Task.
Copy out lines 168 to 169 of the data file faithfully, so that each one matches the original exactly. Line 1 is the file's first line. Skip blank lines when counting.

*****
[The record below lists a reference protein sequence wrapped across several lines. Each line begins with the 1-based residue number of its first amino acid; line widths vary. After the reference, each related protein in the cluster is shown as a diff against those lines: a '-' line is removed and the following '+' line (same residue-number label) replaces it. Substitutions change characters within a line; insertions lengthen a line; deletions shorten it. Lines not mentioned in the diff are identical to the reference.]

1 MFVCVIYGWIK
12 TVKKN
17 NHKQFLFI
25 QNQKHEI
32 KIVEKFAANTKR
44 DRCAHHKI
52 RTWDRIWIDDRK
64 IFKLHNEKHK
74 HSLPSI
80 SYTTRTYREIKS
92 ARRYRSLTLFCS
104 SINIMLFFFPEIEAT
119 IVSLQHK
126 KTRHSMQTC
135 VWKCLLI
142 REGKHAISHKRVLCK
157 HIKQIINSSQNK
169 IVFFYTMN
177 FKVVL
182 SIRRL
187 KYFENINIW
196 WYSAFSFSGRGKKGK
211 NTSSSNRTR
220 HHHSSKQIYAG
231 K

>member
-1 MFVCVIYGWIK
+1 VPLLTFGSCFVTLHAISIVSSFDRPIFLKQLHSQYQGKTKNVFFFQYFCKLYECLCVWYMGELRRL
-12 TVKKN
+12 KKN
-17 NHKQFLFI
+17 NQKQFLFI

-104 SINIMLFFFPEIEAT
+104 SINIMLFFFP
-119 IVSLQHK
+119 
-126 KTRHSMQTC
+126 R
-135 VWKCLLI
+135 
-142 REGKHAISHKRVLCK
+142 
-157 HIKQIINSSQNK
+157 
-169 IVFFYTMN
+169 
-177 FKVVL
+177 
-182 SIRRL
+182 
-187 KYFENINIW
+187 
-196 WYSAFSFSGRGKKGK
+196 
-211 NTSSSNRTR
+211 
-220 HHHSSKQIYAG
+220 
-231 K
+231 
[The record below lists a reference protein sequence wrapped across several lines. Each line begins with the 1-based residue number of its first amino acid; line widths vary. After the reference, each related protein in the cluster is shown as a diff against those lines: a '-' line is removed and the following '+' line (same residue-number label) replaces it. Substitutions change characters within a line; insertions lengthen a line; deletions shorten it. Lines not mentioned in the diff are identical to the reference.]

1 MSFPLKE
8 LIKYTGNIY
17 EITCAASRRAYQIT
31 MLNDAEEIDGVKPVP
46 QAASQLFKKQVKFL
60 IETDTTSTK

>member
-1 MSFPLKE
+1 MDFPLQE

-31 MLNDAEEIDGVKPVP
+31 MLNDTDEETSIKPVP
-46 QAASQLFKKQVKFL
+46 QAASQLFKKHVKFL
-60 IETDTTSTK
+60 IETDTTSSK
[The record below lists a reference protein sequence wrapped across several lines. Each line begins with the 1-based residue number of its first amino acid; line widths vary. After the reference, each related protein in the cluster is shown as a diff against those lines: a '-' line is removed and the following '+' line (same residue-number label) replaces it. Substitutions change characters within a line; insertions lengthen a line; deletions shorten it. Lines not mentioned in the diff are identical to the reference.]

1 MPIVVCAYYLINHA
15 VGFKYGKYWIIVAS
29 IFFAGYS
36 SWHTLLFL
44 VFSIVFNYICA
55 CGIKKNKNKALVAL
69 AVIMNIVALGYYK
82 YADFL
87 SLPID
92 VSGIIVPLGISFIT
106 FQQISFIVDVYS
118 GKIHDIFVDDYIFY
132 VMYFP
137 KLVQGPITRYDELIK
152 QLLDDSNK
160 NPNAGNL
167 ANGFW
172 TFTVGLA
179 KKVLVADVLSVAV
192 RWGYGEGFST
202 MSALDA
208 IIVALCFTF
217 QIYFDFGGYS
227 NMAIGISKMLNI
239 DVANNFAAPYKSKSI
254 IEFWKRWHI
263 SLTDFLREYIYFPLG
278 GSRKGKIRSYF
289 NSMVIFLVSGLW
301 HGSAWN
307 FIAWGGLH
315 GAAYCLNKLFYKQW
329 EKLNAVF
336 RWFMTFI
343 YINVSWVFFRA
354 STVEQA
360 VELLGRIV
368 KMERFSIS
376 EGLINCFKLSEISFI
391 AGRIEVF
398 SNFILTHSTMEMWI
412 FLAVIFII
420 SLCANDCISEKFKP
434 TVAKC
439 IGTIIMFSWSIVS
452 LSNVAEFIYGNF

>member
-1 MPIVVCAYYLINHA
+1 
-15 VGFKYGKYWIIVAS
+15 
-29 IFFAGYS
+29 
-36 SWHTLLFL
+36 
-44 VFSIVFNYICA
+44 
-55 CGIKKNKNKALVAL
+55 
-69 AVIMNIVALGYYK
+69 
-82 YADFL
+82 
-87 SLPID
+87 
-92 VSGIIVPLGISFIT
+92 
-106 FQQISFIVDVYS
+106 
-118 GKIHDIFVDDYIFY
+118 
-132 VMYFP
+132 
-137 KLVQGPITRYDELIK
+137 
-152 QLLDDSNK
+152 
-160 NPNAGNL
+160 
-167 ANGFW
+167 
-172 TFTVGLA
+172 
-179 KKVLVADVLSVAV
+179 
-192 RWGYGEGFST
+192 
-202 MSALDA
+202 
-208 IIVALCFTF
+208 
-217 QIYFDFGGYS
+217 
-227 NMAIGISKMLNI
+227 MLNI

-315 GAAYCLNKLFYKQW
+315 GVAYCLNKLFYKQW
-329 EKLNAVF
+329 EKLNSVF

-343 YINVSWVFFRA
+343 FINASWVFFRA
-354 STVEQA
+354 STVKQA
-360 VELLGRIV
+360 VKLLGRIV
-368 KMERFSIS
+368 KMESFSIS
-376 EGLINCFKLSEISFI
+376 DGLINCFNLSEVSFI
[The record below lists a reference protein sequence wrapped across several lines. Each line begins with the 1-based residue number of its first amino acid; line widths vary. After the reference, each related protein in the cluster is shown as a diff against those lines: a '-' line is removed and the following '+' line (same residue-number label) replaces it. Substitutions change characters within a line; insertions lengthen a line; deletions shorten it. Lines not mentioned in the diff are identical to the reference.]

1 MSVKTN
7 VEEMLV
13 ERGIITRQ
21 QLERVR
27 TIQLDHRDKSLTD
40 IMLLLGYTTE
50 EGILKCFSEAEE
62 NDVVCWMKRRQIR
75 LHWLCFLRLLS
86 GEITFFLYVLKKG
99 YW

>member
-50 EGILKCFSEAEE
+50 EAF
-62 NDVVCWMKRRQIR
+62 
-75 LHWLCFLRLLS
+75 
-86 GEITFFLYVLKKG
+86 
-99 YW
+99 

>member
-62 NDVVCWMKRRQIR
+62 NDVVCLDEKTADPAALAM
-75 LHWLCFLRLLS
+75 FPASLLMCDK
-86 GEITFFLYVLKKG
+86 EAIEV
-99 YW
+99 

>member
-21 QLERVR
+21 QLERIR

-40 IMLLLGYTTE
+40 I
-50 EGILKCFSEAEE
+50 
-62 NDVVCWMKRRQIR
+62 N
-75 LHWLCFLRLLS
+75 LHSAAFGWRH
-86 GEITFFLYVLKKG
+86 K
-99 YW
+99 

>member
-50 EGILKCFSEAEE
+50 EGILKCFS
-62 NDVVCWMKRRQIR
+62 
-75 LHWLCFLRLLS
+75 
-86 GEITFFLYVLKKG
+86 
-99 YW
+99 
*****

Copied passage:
-208 IIVALCFTF
+208 